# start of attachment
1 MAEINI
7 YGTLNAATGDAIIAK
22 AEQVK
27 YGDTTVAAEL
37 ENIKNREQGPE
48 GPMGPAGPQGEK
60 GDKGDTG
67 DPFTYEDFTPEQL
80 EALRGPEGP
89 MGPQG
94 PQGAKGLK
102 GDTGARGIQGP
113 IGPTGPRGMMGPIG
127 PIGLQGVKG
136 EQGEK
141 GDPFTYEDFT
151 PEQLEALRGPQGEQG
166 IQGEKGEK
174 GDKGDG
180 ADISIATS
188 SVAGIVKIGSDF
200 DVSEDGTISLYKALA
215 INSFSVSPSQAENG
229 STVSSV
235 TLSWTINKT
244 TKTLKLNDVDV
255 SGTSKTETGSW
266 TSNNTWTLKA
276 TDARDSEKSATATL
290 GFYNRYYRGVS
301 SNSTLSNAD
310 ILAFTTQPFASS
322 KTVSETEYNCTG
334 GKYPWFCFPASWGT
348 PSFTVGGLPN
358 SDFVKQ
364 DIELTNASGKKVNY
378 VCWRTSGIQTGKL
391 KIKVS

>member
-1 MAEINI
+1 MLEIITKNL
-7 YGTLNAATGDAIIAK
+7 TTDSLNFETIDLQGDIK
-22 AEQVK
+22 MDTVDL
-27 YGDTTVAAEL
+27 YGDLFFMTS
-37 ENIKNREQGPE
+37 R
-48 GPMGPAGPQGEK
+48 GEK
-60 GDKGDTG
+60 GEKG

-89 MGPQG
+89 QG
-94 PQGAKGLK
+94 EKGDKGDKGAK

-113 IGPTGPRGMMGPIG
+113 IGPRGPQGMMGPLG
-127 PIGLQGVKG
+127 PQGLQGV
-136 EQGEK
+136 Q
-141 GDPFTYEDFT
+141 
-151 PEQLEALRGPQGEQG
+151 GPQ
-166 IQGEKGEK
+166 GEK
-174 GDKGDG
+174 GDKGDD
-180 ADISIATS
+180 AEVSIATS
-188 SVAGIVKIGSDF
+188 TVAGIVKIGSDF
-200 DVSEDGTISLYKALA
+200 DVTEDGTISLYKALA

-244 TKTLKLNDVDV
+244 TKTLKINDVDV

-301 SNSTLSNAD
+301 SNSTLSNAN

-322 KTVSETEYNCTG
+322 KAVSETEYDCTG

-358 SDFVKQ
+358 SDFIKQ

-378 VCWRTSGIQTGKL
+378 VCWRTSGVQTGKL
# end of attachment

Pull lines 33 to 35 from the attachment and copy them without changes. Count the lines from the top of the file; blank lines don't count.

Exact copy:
322 KTVSETEYNCTG
334 GKYPWFCFPASWGT
348 PSFTVGGLPN